The English scientist and clergyman Stephen Hales (1677-1761) pioneered the study of plant physiology, contributed the first major account of blood pressure, and invented a machine for ventilating buildings.
Stephen Hales was born in Bekesbourne, Kent, on Sept. 17, 1677. He entered Corpus Christi College, Cambridge, in 1697, where he studied theology and took a degree in arts in 1703. He received his doctorate from Cambridge in 1733. At Cambridge, Hales was caught up in the backwash of Isaac Newton's great work at the university, and he acquired an interest in astronomy, physics, and chemistry as well as in biology. In 1708 Hales became perpetual curate of Teddington in Middlesex, and here he remained until his death. In 1719 he married Mary Newce, who died 2 years later without issue.
In 1711 Hales began his studies on blood pressure. True to his mechanistic views, he carefully measured the blood pressure of three horses and produced the first recorded estimates of blood pressure. Furthermore, he studied the pulse rates of various-sized animals and measured the heart's capacity to pump blood through the pulmonary veins. Hales also studied the effects of heat, cold, and various drugs on the blood vessels and experimented with animal reflexes.
Even though some research had been carried out by Jan van Helmont and Marcello Malpighi, Hales rightfully merits the title of father of plant physiology. Certainly in a century given over almost exclusively to the taxonomy of Carl Linnaeus, Hales's work was unique. In 1718, the year he became a member of the Royal Society, he read a paper entitled "Upon the Effect of ye Sun's warmth in raising ye Sap in trees." He then carefully measured sap pressure, velocity, and circulation in plants. Until this time sap circulation in plants was believed to parallel blood circulation in animals. Hales, however, clearly demonstrated that the transpiration of leaves draws the sap toward them at the same rate that the roots push sap upward. Furthermore, he found that plants draw some of their food from the gases in the air. He invented the pneumatic trough for collecting gases and developed gages and techniques to measure sap pressure.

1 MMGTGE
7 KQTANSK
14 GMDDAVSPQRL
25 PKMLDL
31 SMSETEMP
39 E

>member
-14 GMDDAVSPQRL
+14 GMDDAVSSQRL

Hales published his findings in Vegetable Staticks (1727), reissued in 1733 as volume 1 of his Statical Essays. Volume 2 was Haemastatics, primarily a summary of his earlier work on blood circulation. For his work he received the Copley Prize in 1739.
Hales thought his invention of a ventilator was his greatest contribution to the well-being of mankind. As early as 1741 Hales presented to the Royal Society a description of a ventilator to rid mines, prisons, hospitals, and shops of noxious airs. He published A Description of Ventilators (1743) and A Treatise of Ventilators (1758). Hales also sought ways to distill pure water from seawater, preserve meat and water for long ocean voyages, preserve foods in tropical climates, measure earthquakes, and prevent forest fires.
In 1751 Hales became clerk of the closet of the princess dowager, and subsequently he was made chaplain to her and to her son, the future George III. Though offered the canonry of Windsor by the royal family, Hales maintained an active ministry at Teddington until his death on Jan. 4, 1761.
The best work on Hales is Archibald E. Clark-Kennedy, Stephen Hales:An Eighteenth Century Biography (1929). General background studies include Charles Singer and E. Ashworth Underwood, A Short History of Medicine (1928; 2d ed. 1962), and Abraham Wolf, A History of Science, Technology, and Philosophy in the Eighteenth Century (1938; 2d rev. ed. 1952).